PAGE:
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Recessive male sterility in cabbage (Brassica oleracea var. capitata) caused by loss of function of BoCYP704B1 due to the insertion of a LTR-retrotransposon

Abstract

Key message

The LTR-retrotransposon insertion in BoCYP704B1 is proved to be the primary cause of the male sterility in cabbage. Effective allele-specific markers were developed for marker-assisted selection of male sterile gene.

Abstract

83121A is a spontaneous male sterile mutant identified from cabbage. Genetic analysis indicated that male sterility is controlled by a single recessive gene. Pollen wall formation in the 83121A mutant was severely defective, with a lack of sporopollenin or exine. To understand the mechanisms of male sterility in 83121A, transcription analysis using RNA-Seq was carried out in the buds of the male sterile line 83121A and the male fertile line 83121B, which are near-isogenic lines differing only in the fertility trait. Via expression analysis of differentially expressed genes involved in pollen exine development before the bicellular pollen stage, BoCYP704B1 was identified as a candidate gene, which was approximately downregulated 30-fold in 83121A. BoCYP704B1 is a member of the evolutionarily conserved CYP704B family, which is essential for sporopollenin formation. The BoCYP704B1 transcript is specifically detected in the developing anthers of wild-type cabbage. Further sequence analysis revealed that a 5424-bp long terminal repeat-retrotransposon (LTR-RT) was inserted into the first exon of BoCYP704B1 in 83121A, which is not found in wild-type plants. The insertion of LTR-RT not only reduced the expression of BoCYP704B1 but also altered structure of protein encoded by BoCYP704B1. Moreover, linkage analysis showed that the homozygotic mutational BoCYP704B1 always cosegregated with male sterility. These data suggest that the LTR-RT insertion in BoCYP704B1 hinders sporopollenin formation in 83121A leading to male sterility. The allele-specific markers developed in this study were effective for marker-assisted selection of the male sterile gene.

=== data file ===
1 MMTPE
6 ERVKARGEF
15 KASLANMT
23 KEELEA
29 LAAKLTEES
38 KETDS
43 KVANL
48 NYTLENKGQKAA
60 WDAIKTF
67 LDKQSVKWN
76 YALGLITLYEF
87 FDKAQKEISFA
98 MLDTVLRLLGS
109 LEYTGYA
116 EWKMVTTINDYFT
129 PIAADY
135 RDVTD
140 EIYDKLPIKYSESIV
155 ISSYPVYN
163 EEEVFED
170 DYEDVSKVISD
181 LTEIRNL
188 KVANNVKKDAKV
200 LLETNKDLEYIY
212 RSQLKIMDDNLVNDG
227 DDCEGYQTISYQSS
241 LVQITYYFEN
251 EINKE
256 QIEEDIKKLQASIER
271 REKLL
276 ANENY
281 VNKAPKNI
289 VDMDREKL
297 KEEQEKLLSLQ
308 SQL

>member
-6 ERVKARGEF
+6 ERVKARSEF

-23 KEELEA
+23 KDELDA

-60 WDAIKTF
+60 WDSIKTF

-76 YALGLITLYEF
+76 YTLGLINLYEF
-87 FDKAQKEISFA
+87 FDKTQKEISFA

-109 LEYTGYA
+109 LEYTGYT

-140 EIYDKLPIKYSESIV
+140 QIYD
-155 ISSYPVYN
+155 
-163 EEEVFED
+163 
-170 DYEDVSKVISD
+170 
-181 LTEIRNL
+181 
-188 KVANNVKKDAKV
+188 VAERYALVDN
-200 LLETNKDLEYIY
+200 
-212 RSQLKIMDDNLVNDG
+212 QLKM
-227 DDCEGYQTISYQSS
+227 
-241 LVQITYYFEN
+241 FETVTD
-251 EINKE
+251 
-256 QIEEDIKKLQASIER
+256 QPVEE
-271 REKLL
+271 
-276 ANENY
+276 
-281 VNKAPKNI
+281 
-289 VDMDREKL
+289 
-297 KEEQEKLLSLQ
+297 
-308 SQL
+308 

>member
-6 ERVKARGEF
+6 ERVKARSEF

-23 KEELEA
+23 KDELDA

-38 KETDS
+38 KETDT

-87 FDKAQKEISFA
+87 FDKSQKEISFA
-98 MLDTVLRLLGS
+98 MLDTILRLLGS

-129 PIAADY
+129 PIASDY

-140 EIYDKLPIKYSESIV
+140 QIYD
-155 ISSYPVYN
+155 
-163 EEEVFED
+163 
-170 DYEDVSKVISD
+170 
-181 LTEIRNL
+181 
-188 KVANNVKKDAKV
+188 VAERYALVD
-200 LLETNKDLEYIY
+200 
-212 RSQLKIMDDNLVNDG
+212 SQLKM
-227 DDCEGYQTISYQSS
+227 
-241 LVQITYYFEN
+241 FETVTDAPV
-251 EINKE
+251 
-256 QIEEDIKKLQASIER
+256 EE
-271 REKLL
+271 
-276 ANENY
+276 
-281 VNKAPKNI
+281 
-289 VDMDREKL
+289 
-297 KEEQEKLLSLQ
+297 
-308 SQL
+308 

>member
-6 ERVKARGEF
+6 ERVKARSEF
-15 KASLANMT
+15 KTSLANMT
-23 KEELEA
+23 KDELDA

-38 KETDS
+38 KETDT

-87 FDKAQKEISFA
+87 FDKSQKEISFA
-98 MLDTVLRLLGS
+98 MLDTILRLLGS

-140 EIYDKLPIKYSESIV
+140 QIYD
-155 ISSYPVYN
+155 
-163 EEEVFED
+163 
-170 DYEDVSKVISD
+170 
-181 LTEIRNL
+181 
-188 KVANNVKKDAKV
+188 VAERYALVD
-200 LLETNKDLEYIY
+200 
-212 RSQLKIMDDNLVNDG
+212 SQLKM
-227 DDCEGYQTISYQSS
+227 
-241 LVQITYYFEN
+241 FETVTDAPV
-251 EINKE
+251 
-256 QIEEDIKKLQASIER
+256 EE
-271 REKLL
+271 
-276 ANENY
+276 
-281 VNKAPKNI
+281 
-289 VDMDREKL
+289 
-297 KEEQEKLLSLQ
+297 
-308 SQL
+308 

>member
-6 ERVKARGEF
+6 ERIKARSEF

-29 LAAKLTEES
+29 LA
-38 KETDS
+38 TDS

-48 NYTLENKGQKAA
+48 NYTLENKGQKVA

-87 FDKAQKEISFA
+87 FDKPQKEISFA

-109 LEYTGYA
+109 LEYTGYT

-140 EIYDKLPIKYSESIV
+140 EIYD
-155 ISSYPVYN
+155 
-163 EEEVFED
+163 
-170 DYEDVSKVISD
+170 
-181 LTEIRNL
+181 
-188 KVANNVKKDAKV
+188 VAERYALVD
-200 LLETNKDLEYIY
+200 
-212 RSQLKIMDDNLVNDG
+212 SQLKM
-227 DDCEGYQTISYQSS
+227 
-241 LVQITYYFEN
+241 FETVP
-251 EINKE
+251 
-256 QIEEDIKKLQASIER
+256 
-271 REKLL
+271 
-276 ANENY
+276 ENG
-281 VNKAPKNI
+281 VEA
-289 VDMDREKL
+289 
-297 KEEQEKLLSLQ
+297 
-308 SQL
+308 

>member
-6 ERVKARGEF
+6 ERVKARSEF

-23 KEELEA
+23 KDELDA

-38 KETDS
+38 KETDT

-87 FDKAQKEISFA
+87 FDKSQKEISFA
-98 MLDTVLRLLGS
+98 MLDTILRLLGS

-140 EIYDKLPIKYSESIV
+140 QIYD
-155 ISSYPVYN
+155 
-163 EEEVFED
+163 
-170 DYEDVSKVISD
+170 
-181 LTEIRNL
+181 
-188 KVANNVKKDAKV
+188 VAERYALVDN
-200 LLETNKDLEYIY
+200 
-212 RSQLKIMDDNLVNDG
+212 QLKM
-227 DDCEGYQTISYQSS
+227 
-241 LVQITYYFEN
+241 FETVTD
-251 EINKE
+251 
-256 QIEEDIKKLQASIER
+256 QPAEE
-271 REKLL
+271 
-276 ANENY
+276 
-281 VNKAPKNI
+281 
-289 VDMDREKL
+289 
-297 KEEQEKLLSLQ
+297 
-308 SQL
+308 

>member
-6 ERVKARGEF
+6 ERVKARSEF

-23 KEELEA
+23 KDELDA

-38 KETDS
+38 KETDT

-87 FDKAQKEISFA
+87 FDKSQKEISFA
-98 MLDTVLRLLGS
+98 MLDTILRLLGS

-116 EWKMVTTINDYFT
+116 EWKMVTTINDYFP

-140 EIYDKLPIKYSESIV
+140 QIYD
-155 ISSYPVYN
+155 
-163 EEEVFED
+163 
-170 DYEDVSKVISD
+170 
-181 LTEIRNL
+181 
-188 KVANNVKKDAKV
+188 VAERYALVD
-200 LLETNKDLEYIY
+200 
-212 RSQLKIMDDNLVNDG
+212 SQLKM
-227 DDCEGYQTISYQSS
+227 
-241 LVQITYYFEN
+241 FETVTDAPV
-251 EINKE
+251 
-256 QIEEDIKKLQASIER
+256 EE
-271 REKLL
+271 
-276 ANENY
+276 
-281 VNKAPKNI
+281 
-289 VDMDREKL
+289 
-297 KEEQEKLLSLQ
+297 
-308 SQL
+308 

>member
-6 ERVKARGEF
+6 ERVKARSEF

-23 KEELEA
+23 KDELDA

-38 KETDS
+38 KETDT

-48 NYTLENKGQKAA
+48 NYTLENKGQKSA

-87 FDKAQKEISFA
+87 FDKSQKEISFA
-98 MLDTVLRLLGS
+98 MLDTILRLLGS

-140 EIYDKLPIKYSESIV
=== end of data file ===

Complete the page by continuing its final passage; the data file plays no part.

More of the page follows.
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Acknowledgements

This work was funded by the National Key Research and Development Program (SQ2017ZY030004), the Science and Technology Innovation Program of the Chinese Academy of Agricultural Sciences (CAAS-ASTIP-2013-IVFCAAS), the Modern Agro-Industry Technology Research System (CARS-25-B-01), the National High Technology Research and Development Program of China (863 Program, 2012AA100101), the Key Projects in the National Science and Technology Pillar Program during the Twelfth Five-Year Plan Period (2012BAD02B01), and the Project of Science and Technology Commission of Beijing Municipality (Z141105002314020-1). The authors thank LetPub (http://www.letpub.com) for its linguistic assistance during the preparation of this manuscript.

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Correspondence to Li-mei Yang.

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Communicated by Maria Laura Federico.

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122_2017_2899_MOESM1_ESM.tif

Supplementary Fig. S1 SEM micrographs of pollen from 83121A plants (a, c) and 83121B plants (b, d). Scale bars = 10 μm (a, b) and 2 μm (TIF 643 KB)

Supplementary Fig. S2 Correlation analysis of gene expression levels between replicate samples (TIF 1840 KB)

122_2017_2899_MOESM3_ESM.tif

Supplementary Fig. S3 Protein phylogeny of the CYP704 family and related P450 enzymes. Phylogenetic analysis was performed using MrBayes v3.2.1 based on the Dayhoff model for 100,000 generations. At, Arabidopsis; Bn, Brassica napus; Mt, Medicago truncatula; Os, rice; Pp, Physcomitrella patens; Pta, Pinus taeda; Ptr, Populus trichocarpa; Sm, Selaginella moellendorffii; Vv, Vitis vinifera; Zm, Zea mays (TIF 532 KB)

122_2017_2899_MOESM4_ESM.tif

Supplementary Fig. S4 Predicted proteins encoded by BoCYP704B1 in wild-type and 83121A. BoCYP704B1 sequence in 83121A is completely changed with the exception of the fragment in black box (TIF 447 KB)

Supplementary Table 1 (DOCX 12 KB)

Supplementary Table 2 (DOCX 14 KB)

Supplementary Table 3 (DOCX 16 KB)

Supplementary Table 4 (DOCX 12 KB)

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Ji, Jl., Yang, Lm., Fang, Zy. et al. Recessive male sterility in cabbage (Brassica oleracea var. capitata) caused by loss of function of BoCYP704B1 due to the insertion of a LTR-retrotransposon. Theor Appl Genet 130, 1441–1451 (2017). https://doi.org/10.1007/s00122-017-2899-z

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Keywords

  • Male Sterility
  • Cytoplasmic Male Sterility
  • Restorer Gene
  • Male Sterile Plant
  • 83121A Mutant